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DNA Architectures for Programmable Self Assembly

Monday, May 13, 2013
2:30pm - 3:30pm
Room 521, Wyss Institute, 3 Blackfan Circle, Boston MA 02115



  • Hao Yan
  • Milton D. Glick Distinguished Professor in Chemistry and Biochemistry
  • Principle Investigator, Center for Single Molecule Biophysics, The Biodesign Institute
    Arizona State University


Abstract: The central task of nanotechnology is to control motions and organize matter with nanometer precision. To achieve this, scientists have investigated a large variety of materials including inorganic materials, organic molecules, and biological polymers as well as different methods that can be sorted into so-called “bottom-up” and “top-down” approaches. Among all of the remarkable achievements made, the success of DNA self-assembly in building programmable nanopatterns has attracted broad attention. The fabrication of DNA nanostructures begins with the designed assembly of single stranded DNA into small building-block materials called tiles. DNA tiles can then be further self-assembled into larger arrays with distinct topological and geometric features using non-overlapping sticky-end cohesion. DNA nanostructures assembled in this fashion can be modified in a number of ways to contain functional materials with useful biological and electronic properties. This ‘bottom-up’ type of approach has enormous value in the development of “molecular printboards” with resolution far exceeding current nanolithographic methods. This talk will discuss some of our recent progress in using DNA as an information-coding polymer for nanotechnology applications.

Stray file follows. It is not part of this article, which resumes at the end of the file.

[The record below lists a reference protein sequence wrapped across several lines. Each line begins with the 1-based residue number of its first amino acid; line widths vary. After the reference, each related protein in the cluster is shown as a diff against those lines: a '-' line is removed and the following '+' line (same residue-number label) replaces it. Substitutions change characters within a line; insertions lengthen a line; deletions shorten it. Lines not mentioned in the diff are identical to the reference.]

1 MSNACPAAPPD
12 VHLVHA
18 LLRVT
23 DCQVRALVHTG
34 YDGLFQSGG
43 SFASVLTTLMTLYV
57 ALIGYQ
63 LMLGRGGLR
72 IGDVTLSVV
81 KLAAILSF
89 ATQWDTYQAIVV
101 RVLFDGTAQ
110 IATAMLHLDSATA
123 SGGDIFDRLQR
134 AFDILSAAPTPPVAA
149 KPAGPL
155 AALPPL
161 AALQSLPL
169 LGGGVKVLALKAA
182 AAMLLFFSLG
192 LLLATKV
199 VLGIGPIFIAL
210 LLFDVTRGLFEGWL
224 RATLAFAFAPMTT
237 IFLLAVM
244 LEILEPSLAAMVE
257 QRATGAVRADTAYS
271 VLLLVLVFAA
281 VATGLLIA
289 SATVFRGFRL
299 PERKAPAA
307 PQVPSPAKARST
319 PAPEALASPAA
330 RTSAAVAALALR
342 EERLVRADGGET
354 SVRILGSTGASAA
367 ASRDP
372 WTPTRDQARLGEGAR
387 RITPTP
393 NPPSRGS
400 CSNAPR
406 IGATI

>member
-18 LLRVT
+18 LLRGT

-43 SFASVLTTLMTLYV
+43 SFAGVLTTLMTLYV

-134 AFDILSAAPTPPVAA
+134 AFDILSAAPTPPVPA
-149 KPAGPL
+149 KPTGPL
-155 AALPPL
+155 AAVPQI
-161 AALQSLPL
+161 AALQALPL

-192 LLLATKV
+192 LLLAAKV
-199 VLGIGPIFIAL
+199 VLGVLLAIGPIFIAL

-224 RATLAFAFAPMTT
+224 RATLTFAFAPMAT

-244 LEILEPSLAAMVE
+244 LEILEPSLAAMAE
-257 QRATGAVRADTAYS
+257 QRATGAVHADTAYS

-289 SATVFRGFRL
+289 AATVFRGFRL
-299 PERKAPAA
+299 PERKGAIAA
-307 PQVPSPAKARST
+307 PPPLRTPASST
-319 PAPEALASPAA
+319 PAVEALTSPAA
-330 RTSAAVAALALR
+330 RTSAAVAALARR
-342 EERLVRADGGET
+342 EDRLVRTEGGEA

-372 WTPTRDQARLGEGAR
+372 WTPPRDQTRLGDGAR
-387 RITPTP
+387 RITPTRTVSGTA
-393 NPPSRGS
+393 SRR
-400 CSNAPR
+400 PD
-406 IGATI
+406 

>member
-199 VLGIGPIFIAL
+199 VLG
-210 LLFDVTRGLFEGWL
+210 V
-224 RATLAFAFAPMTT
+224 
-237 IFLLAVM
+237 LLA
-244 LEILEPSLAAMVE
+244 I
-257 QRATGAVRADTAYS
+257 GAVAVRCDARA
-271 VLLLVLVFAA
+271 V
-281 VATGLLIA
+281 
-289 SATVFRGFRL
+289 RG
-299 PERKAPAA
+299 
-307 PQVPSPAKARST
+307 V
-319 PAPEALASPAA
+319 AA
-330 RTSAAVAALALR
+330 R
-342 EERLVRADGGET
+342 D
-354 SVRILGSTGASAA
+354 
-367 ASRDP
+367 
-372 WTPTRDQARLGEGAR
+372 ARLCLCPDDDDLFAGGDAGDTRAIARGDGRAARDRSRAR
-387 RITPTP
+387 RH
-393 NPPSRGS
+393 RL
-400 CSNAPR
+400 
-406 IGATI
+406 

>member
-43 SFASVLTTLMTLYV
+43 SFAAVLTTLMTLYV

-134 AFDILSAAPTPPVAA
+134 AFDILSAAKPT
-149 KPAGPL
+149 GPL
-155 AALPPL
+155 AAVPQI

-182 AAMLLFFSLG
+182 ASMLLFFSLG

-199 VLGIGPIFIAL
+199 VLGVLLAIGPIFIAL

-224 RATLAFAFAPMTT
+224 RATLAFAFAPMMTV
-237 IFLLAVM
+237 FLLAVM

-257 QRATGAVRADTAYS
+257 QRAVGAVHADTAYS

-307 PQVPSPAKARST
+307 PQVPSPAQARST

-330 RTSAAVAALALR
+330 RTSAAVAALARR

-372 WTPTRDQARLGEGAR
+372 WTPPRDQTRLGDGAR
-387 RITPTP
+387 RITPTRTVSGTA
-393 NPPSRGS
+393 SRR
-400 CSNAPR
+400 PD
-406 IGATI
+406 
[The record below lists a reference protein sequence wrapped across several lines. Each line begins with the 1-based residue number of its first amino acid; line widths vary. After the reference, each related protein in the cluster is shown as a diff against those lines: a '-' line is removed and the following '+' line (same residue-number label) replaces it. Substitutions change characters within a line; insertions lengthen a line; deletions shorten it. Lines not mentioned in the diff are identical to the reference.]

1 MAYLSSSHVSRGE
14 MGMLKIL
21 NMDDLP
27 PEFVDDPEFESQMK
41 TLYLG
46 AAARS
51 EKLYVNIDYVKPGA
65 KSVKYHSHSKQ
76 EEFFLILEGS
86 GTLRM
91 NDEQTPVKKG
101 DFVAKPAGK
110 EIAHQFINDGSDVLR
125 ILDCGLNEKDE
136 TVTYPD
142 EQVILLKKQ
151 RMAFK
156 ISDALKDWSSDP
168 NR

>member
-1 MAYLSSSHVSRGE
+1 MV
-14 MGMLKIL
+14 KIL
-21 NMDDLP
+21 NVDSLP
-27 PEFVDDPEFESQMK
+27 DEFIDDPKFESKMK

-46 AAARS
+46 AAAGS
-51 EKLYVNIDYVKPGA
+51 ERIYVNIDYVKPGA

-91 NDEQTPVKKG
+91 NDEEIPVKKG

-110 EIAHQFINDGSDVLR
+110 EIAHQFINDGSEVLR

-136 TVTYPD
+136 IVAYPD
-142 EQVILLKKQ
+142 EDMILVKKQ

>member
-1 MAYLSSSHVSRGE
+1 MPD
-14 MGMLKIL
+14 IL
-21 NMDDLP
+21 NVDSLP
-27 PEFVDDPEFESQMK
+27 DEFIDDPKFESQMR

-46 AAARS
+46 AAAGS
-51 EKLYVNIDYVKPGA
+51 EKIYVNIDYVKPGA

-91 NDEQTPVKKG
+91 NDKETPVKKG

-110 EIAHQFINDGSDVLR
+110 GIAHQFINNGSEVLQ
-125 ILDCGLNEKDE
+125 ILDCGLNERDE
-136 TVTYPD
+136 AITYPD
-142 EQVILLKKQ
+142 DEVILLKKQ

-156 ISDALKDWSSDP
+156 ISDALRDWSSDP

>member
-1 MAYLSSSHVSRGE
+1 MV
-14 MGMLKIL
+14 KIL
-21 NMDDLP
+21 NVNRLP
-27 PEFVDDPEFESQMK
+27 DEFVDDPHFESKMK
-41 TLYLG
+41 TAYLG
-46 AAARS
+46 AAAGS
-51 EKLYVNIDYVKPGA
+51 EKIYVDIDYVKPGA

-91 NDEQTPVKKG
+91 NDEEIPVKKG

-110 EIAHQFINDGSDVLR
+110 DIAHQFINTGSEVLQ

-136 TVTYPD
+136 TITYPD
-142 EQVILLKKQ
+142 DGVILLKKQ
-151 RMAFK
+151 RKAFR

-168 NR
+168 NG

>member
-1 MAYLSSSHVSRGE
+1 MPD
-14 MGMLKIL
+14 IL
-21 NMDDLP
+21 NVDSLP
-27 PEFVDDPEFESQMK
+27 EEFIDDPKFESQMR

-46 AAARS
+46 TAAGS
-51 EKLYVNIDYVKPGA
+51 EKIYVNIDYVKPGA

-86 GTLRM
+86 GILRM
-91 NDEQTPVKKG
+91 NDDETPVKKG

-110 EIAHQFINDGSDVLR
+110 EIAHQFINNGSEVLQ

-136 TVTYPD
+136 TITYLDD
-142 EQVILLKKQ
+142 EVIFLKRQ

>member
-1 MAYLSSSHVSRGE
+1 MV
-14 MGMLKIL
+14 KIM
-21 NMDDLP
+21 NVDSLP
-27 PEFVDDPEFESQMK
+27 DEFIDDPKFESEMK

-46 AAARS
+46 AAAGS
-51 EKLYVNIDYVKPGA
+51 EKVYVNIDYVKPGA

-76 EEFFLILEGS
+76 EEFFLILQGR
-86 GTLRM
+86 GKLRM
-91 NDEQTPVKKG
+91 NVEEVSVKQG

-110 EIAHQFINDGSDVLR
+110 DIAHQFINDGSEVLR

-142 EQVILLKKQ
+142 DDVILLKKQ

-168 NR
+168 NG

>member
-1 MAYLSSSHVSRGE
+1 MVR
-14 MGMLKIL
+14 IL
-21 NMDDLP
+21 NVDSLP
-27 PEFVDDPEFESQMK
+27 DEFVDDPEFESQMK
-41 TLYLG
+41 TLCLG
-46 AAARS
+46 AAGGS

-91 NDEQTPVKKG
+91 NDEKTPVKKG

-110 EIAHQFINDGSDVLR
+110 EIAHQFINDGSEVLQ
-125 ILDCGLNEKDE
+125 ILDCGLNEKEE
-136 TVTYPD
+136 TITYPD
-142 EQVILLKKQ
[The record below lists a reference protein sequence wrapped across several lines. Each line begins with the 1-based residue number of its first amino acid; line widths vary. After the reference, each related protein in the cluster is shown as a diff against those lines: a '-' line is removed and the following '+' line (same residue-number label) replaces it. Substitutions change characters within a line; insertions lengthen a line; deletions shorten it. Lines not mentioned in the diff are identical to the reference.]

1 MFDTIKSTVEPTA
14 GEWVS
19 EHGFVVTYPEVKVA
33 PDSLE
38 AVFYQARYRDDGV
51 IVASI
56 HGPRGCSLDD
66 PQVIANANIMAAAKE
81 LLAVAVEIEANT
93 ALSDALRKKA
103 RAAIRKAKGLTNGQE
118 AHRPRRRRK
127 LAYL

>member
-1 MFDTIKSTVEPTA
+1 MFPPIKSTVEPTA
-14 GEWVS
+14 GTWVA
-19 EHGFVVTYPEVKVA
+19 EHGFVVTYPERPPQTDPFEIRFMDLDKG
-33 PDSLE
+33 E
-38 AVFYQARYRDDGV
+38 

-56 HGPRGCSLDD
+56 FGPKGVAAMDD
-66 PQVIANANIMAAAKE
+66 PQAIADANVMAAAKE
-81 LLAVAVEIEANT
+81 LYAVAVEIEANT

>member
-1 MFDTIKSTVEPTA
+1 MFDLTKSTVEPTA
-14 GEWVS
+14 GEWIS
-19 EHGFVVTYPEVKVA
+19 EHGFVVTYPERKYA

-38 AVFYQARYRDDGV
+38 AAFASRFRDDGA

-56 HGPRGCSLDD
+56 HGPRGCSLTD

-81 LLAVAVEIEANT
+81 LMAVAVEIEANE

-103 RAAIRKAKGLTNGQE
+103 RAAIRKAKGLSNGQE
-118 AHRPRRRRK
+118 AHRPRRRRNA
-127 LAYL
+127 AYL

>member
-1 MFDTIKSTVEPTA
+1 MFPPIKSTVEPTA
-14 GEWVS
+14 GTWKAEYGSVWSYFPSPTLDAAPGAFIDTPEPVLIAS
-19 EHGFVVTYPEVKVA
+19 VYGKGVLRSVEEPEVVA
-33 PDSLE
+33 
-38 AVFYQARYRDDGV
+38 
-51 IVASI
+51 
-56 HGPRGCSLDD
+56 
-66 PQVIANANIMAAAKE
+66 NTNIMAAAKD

• Peng Yin
  • Core Faculty member, Wyss Institute for Biologically Inspired Engineering
  •      at Harvard University
  • Assistant Professor, Department of Systems Biology, Harvard Medical School



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